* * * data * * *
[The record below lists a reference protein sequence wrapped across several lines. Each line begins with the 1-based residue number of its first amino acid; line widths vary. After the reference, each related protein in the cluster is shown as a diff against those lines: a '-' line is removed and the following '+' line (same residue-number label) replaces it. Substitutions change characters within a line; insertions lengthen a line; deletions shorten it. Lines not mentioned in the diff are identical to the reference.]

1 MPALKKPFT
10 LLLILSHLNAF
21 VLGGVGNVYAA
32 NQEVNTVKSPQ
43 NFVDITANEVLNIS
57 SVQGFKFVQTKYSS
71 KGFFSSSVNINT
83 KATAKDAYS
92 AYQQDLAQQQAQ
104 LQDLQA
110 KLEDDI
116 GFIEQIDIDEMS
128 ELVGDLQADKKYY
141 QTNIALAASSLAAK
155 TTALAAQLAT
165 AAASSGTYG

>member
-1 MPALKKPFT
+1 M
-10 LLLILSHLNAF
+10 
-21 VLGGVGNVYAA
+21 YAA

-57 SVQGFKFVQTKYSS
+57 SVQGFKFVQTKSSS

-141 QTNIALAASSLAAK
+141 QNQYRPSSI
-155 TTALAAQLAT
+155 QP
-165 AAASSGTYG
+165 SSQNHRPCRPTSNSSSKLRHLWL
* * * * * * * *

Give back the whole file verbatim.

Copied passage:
[The record below lists a reference protein sequence wrapped across several lines. Each line begins with the 1-based residue number of its first amino acid; line widths vary. After the reference, each related protein in the cluster is shown as a diff against those lines: a '-' line is removed and the following '+' line (same residue-number label) replaces it. Substitutions change characters within a line; insertions lengthen a line; deletions shorten it. Lines not mentioned in the diff are identical to the reference.]

1 MPALKKPFT
10 LLLILSHLNAF
21 VLGGVGNVYAA
32 NQEVNTVKSPQ
43 NFVDITANEVLNIS
57 SVQGFKFVQTKYSS
71 KGFFSSSVNINT
83 KATAKDAYS
92 AYQQDLAQQQAQ
104 LQDLQA
110 KLEDDI
116 GFIEQIDIDEMS
128 ELVGDLQADKKYY
141 QTNIALAASSLAAK
155 TTALAAQLAT
165 AAASSGTYG

>member
-1 MPALKKPFT
+1 M
-10 LLLILSHLNAF
+10 
-21 VLGGVGNVYAA
+21 YAA

-57 SVQGFKFVQTKYSS
+57 SVQGFKFVQTKSSS

-141 QTNIALAASSLAAK
+141 QNQYRPSSI
-155 TTALAAQLAT
+155 QP
-165 AAASSGTYG
+165 SSQNHRPCRPTSNSSSKLRHLWL